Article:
What Not to Feed Chickens in Your Backyard

feeding chickens in backyard

If you own chickens, the first thing you’ve probably learned from experience is that chickens are eating-machines. If they aren’t sitting on their eggs, you’ll find a brood of chickens scratching at the ground for insects, worms, and other grubs. Despite their hardy digestive systems, there are certain food items chickens can’t and definitely shouldn’t eat. If you’ve ever been curious about these foods, well you’re in luck. We’re going to break down for you what not to feed chickens in your backyard.

Like us, chickens are omnivores and can eat some of the waste and scraps we don’t use as supplemental feed. However, if you’re wondering about the foods not to feed chickens, you’ll find that the lists found online vary, and more often than not, feeding your clutch is a trial-and-error process.

This article looks at what chickens can and cannot eat, focusing on edible items not to feed your lovable chooks (aussie slang word for chickens), everyday produce that your chickens need for a balanced diet, as well as treats that they can enjoy occasionally.

What to Feed Chickens: Essential Items

Before we look at what not to feed your chickens, we should focus on which chicken feeds that need to be bought for every day survival.

Chicken feed contains macro ingredients, such as cereal grains (wheat, barley or sorghum), oilseeds (soya bean or canola meal), and animal by-products. Chickens derive most of their energy from cereal grains, which makes up 60-70% of the feed.

Depending on the type of chicken it is, you’ll need to pick out a feed that contains the essential vitamins, protein, and minerals. For example, you may own backyard chickens as pets like the beloved Serama Bantam, but it’s a bonus if your brood produces healthy eggs for breakfast and to sell to your neighbors.

For high-quality eggs to be produced, your hens need calcium, which they can absorb from a specially formulated feed.

One really great chicken feed that’s rich in calcium and GMO free is Small Pet Select Chicken Layer Feed. This chicken feed is soy free, corn free and is often sold in 10 or 25 pound quantities.

Considering half the volume of an egg comprises water, chickens need access to fresh and clean water at all times.

What Not to Feed Chickens List

To prevent wasting food, many chicken owners feed their poultry the food they don’t eat, including peels, as well as vegetables and fruit that’s on the verge of rotting.

While, for the most part, this is an effective way of keeping your flock of chickens well-fed, you do run the danger of accidentally poisoning them if you happen to throw something in your compost heap that poultry can’t digest. So what scraps should you not feed chickens?

It’s generally understood that what’s healthy for humans is suitable for chickens where particular food items are permissible in moderation. Questions people commonly ask include are, can chickens eat butter and sugar?

The answer is simple, the above is bad for individuals to consume in excess, and it’s not recommended for fowls either.

You might also enjoy our post on Where to Buy Serama Chickens Online

Lets Outline What Things Not to Feed Chickens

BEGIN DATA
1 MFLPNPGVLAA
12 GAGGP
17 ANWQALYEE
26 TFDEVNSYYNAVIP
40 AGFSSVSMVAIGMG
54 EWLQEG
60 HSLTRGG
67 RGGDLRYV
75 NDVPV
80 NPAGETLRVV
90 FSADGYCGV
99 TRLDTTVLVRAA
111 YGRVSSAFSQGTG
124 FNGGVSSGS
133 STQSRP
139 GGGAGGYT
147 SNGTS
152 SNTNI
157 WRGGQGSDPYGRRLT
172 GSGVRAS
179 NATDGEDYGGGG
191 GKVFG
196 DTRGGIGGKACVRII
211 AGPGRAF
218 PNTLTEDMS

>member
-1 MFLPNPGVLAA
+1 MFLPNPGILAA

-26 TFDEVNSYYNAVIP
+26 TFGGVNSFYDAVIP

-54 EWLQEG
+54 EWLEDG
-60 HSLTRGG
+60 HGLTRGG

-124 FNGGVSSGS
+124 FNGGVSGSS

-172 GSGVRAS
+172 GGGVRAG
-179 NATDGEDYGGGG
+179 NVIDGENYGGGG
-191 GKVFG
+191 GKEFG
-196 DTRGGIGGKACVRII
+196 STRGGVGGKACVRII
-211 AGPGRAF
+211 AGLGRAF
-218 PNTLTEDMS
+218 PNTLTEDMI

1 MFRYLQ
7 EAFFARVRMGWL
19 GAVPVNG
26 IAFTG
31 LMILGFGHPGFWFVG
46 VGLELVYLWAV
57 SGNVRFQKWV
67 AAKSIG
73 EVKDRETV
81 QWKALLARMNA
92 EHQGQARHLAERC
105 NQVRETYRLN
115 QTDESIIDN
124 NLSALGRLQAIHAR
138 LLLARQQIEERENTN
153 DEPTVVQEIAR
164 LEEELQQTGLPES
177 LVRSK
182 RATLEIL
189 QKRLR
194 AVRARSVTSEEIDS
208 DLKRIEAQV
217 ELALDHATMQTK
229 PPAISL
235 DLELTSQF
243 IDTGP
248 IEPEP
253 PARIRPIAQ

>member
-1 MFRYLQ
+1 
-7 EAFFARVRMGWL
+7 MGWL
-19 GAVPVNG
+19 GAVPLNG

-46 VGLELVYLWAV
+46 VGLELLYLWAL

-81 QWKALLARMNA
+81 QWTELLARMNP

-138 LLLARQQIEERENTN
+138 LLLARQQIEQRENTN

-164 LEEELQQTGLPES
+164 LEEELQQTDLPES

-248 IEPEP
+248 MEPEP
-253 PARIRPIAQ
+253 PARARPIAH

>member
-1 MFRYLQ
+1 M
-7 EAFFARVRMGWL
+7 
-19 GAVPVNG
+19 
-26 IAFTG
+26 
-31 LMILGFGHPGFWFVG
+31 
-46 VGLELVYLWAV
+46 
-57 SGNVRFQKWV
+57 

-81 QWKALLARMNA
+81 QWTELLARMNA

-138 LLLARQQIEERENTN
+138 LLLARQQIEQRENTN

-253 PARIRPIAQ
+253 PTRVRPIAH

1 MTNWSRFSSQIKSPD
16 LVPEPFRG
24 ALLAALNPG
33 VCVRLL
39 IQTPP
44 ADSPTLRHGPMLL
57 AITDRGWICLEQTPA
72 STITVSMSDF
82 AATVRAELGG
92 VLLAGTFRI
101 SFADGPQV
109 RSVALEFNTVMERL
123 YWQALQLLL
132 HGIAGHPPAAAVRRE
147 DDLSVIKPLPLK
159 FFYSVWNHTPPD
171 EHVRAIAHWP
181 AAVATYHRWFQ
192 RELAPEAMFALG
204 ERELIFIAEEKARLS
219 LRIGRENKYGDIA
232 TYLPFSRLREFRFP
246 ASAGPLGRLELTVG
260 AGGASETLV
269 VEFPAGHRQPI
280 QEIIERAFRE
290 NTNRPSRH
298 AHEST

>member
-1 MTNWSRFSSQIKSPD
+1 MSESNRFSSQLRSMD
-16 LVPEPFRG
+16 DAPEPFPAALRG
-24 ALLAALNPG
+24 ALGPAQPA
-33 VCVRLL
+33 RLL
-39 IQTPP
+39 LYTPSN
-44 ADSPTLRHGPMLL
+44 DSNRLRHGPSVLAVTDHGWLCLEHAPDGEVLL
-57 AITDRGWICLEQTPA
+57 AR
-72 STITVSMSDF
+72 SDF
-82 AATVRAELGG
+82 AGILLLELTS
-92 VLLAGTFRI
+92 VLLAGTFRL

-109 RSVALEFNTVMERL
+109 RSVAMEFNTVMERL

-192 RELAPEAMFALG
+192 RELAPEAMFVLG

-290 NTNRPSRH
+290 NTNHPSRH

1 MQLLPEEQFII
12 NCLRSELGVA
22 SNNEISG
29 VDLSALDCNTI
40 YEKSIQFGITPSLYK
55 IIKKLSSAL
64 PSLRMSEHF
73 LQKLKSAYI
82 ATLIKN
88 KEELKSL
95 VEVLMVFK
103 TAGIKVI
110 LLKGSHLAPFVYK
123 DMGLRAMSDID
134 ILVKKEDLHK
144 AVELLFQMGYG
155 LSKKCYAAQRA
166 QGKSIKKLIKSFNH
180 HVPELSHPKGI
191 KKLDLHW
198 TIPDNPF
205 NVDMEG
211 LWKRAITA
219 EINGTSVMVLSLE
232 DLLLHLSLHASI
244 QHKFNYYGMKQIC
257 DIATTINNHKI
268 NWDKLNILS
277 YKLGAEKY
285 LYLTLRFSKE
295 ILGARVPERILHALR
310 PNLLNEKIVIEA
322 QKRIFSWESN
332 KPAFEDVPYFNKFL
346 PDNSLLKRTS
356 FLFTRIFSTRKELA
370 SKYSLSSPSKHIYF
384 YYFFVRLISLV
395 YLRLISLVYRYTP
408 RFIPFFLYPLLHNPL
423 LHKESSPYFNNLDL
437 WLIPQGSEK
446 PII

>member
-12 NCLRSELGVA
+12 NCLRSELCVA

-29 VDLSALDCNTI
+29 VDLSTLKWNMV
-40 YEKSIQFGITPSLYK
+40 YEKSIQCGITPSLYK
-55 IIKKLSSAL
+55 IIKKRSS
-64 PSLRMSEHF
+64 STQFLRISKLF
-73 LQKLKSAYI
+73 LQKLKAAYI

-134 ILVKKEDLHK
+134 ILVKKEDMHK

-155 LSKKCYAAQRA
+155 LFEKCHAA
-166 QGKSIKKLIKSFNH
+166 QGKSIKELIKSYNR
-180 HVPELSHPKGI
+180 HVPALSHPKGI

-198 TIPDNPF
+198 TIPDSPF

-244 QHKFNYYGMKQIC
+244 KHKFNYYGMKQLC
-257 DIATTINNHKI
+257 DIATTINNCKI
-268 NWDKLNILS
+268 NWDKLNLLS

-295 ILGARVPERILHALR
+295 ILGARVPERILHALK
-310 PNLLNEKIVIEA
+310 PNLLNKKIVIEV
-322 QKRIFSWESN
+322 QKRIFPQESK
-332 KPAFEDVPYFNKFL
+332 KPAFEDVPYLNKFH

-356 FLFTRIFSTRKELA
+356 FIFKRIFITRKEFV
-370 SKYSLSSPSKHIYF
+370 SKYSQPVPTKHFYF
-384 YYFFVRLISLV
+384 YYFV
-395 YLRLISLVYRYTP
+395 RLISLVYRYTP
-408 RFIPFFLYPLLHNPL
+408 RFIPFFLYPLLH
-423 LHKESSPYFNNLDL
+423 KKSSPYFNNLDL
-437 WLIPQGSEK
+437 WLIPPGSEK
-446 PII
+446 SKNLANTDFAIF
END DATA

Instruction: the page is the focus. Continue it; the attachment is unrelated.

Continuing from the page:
Dried or Raw Beans

pile of green beans

Dried or raw beans are on the top of the list for things chickens should not eat.

Never feed your hens dried or raw beans because the protein can prove fatal to poultry. If beans form part of your chicken’s diet, make sure that they’re properly cooked before you feed it to them. Once consumed, there’s little you can do to save your backyard chickens, as few as three or four beans digested is enough to kill them.

Why dried or raw beans are so poisonous to chickens is because it contains a toxin called phytohaemagglutinin. Phytohaemagglutinin, which is a plant protein, is lethal to chickens. Signs that your pet birds may be poisoned include extreme vomiting and diarrhea.

Ways to prevent the above from happening is to cook your beans properly, and if you have bean plants in your garden – keep them out of reach of your brood, especially if your chickens are free-range.

If you’re paranoid about your chickens foraging in your backyard, gain peace of mind knowing that while poultry has a diverse pallet, they stay away from things that aren’t beneficial to them healthwise, notably wild plants that are highly toxic.

Can Chickens Eat Green Beans?

Similar to other types of beans, green beans are deadly if consumed raw.


sliced avocado on table

We might love to spread a fresh avocado on toast, but the fat, which is healthy for us, can be toxic to chickens.

We say “can be” because the flesh of an avocado can be eaten in moderation by your backyard pets. However, some chicken owners err on the side of caution altogether by not incorporating avocado into their flock’s diet.

Avocado flesh is edible because it contains low levels of persin, which is toxic in high amounts. The pit and skin aren’t okay to eat due to its concentrated quantity of the toxin, which consumed in large doses lead to heart issues in chickens, and unavoidable death in 48 hours or less.


chopped chocolate on table

This may seem obvious, but another item on the list of what not to give chickens includes all forms of chocolate.

Like dogs and other animals, chocolate kills chickens because properties comprising chocolate, namely theobromine and caffeine, is dangerous for our feathered friends.

So if you’re considering spoiling your backyard flock to chocolatey goodness, don’t. Instead enjoy the treat yourself – not only delicious but the tasty treat, especially dark chocolate is a healthy addition to your diet.

Coffee, coca-cola, and other drinks containing caffeine aren’t fit for chicken consumption either – that said, the only liquid your brood should be drinking is non-contaminated water.

Moldy Food

moldy apples in a field